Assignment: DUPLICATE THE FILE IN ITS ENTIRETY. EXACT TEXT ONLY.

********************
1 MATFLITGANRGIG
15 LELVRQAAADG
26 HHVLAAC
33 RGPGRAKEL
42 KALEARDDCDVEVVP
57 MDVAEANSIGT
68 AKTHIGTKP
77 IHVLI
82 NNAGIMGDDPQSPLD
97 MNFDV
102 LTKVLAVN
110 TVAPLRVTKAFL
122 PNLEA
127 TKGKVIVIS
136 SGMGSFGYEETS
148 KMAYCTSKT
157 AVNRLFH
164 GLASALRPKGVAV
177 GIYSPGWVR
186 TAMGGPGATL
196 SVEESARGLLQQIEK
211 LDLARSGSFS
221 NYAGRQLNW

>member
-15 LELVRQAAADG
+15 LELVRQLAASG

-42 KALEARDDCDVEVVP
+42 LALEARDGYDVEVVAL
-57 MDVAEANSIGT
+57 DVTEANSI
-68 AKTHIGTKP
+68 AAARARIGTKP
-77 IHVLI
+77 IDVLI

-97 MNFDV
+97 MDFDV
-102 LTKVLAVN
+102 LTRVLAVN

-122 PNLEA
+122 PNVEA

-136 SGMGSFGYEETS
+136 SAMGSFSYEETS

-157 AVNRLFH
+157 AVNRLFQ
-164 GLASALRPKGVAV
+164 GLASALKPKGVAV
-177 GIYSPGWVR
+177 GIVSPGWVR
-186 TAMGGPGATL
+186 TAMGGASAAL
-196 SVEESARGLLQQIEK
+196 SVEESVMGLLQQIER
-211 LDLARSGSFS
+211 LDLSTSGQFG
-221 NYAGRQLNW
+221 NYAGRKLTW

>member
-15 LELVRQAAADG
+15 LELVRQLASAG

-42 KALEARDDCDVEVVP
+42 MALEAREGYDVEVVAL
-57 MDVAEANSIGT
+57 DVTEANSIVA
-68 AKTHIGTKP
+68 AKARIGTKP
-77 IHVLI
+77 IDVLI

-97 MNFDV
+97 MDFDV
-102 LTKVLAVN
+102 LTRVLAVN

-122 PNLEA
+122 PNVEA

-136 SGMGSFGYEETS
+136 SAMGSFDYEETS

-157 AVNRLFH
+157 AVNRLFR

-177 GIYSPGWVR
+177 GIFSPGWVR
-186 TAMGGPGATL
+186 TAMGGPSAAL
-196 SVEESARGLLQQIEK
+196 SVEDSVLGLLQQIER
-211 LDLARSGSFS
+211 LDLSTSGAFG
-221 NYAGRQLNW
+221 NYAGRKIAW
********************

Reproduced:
1 MATFLITGANRGIG
15 LELVRQAAADG
26 HHVLAAC
33 RGPGRAKEL
42 KALEARDDCDVEVVP
57 MDVAEANSIGT
68 AKTHIGTKP
77 IHVLI
82 NNAGIMGDDPQSPLD
97 MNFDV
102 LTKVLAVN
110 TVAPLRVTKAFL
122 PNLEA
127 TKGKVIVIS
136 SGMGSFGYEETS
148 KMAYCTSKT
157 AVNRLFH
164 GLASALRPKGVAV
177 GIYSPGWVR
186 TAMGGPGATL
196 SVEESARGLLQQIEK
211 LDLARSGSFS
221 NYAGRQLNW

>member
-15 LELVRQAAADG
+15 LELVRQLAASG

-42 KALEARDDCDVEVVP
+42 LALEARDGYDVEVVAL
-57 MDVAEANSIGT
+57 DVTEANSI
-68 AKTHIGTKP
+68 AAARARIGTKP
-77 IHVLI
+77 IDVLI

-97 MNFDV
+97 MDFDV
-102 LTKVLAVN
+102 LTRVLAVN

-122 PNLEA
+122 PNVEA

-136 SGMGSFGYEETS
+136 SAMGSFSYEETS

-157 AVNRLFH
+157 AVNRLFQ
-164 GLASALRPKGVAV
+164 GLASALKPKGVAV
-177 GIYSPGWVR
+177 GIVSPGWVR
-186 TAMGGPGATL
+186 TAMGGASAAL
-196 SVEESARGLLQQIEK
+196 SVEESVMGLLQQIER
-211 LDLARSGSFS
+211 LDLSTSGQFG
-221 NYAGRQLNW
+221 NYAGRKLTW

>member
-15 LELVRQAAADG
+15 LELVRQLASAG

-42 KALEARDDCDVEVVP
+42 MALEAREGYDVEVVAL
-57 MDVAEANSIGT
+57 DVTEANSIVA
-68 AKTHIGTKP
+68 AKARIGTKP
-77 IHVLI
+77 IDVLI

-97 MNFDV
+97 MDFDV
-102 LTKVLAVN
+102 LTRVLAVN

-122 PNLEA
+122 PNVEA

-136 SGMGSFGYEETS
+136 SAMGSFDYEETS

-157 AVNRLFH
+157 AVNRLFR

-177 GIYSPGWVR
+177 GIFSPGWVR
-186 TAMGGPGATL
+186 TAMGGPSAAL
-196 SVEESARGLLQQIEK
+196 SVEDSVLGLLQQIER
-211 LDLARSGSFS
+211 LDLSTSGAFG
-221 NYAGRQLNW
+221 NYAGRKIAW